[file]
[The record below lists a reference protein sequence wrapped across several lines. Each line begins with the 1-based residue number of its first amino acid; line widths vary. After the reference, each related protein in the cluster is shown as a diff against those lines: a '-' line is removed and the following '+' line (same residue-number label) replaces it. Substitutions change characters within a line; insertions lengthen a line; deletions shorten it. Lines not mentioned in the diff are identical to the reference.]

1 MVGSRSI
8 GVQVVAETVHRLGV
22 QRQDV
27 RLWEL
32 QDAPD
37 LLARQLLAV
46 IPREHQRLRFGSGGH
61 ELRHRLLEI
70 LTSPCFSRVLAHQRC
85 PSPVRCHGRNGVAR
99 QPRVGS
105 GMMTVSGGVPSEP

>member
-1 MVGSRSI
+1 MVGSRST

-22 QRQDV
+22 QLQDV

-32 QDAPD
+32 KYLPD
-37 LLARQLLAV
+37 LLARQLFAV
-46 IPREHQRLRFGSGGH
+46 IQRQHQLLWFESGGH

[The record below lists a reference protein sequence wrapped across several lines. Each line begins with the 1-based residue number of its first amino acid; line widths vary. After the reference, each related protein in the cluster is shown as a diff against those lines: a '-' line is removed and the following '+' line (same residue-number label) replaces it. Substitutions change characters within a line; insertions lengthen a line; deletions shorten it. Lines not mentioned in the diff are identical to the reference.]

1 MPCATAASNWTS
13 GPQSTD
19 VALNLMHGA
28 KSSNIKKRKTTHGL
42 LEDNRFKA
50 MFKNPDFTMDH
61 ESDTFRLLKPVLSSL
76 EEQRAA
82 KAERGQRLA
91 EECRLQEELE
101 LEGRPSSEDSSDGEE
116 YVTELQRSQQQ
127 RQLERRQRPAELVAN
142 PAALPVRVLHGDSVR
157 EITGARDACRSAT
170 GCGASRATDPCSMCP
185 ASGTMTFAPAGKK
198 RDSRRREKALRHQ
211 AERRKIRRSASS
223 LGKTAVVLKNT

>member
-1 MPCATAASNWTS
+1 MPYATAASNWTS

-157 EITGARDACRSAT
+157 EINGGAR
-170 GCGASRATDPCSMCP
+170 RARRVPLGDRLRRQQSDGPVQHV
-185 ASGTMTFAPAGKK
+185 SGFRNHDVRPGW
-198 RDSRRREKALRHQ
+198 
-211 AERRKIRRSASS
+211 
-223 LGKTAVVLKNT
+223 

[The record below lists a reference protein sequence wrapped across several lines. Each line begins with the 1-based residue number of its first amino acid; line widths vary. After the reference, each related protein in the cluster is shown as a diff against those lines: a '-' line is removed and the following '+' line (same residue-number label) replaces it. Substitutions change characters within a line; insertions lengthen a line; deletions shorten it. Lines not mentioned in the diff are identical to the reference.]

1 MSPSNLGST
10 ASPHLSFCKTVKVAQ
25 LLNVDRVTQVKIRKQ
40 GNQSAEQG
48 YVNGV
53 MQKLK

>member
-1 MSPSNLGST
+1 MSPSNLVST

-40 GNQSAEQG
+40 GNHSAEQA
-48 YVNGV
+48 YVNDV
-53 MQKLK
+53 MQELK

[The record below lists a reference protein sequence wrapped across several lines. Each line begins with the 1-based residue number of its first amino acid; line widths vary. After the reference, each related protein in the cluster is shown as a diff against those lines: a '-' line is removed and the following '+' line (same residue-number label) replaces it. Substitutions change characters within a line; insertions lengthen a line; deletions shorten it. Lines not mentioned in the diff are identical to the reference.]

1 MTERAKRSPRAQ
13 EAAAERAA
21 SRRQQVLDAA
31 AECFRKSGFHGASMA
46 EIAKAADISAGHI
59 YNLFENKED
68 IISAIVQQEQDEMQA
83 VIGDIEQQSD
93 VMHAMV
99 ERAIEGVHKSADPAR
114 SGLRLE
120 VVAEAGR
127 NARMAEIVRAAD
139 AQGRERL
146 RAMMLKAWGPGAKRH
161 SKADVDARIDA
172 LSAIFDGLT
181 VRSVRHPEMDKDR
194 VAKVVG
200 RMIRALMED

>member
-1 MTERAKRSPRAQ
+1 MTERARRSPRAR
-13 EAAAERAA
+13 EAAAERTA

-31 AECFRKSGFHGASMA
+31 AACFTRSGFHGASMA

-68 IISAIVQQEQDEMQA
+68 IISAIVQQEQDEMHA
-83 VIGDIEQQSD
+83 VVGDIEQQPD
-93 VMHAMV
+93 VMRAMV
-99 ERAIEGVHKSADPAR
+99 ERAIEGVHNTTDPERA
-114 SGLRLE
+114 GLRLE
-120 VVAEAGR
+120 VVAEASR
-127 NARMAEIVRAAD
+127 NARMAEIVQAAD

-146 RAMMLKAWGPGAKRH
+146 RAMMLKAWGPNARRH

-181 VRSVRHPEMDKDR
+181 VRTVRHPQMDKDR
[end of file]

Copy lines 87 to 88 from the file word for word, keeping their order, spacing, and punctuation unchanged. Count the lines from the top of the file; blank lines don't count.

99 ERAIEGVHKSADPAR
114 SGLRLE